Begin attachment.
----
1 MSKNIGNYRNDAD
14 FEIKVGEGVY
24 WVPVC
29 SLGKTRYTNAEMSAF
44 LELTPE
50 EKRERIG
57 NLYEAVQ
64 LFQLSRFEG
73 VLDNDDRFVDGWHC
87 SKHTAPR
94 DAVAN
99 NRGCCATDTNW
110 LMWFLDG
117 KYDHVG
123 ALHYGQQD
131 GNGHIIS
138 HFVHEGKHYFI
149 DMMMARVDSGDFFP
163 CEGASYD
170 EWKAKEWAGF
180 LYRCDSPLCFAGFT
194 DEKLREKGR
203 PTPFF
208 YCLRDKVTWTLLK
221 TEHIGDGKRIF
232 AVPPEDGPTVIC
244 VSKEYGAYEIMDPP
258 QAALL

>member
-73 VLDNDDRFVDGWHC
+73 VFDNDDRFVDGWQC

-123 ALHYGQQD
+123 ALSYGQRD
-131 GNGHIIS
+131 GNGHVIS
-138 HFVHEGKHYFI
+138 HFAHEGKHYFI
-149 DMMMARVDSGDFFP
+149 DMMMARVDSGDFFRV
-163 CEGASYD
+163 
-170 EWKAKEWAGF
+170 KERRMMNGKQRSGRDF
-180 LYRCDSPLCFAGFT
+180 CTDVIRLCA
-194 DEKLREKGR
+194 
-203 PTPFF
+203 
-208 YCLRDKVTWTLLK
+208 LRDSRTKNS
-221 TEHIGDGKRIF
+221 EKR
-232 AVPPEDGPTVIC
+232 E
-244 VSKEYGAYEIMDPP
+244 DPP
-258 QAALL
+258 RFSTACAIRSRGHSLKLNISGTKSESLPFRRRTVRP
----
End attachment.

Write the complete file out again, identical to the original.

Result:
1 MSKNIGNYRNDAD
14 FEIKVGEGVY
24 WVPVC
29 SLGKTRYTNAEMSAF
44 LELTPE
50 EKRERIG
57 NLYEAVQ
64 LFQLSRFEG
73 VLDNDDRFVDGWHC
87 SKHTAPR
94 DAVAN
99 NRGCCATDTNW
110 LMWFLDG
117 KYDHVG
123 ALHYGQQD
131 GNGHIIS
138 HFVHEGKHYFI
149 DMMMARVDSGDFFP
163 CEGASYD
170 EWKAKEWAGF
180 LYRCDSPLCFAGFT
194 DEKLREKGR
203 PTPFF
208 YCLRDKVTWTLLK
221 TEHIGDGKRIF
232 AVPPEDGPTVIC
244 VSKEYGAYEIMDPP
258 QAALL

>member
-73 VLDNDDRFVDGWHC
+73 VFDNDDRFVDGWQC

-123 ALHYGQQD
+123 ALSYGQRD
-131 GNGHIIS
+131 GNGHVIS
-138 HFVHEGKHYFI
+138 HFAHEGKHYFI
-149 DMMMARVDSGDFFP
+149 DMMMARVDSGDFFRV
-163 CEGASYD
+163 
-170 EWKAKEWAGF
+170 KERRMMNGKQRSGRDF
-180 LYRCDSPLCFAGFT
+180 CTDVIRLCA
-194 DEKLREKGR
+194 
-203 PTPFF
+203 
-208 YCLRDKVTWTLLK
+208 LRDSRTKNS
-221 TEHIGDGKRIF
+221 EKR
-232 AVPPEDGPTVIC
+232 E
-244 VSKEYGAYEIMDPP
+244 DPP
-258 QAALL
+258 RFSTACAIRSRGHSLKLNISGTKSESLPFRRRTVRP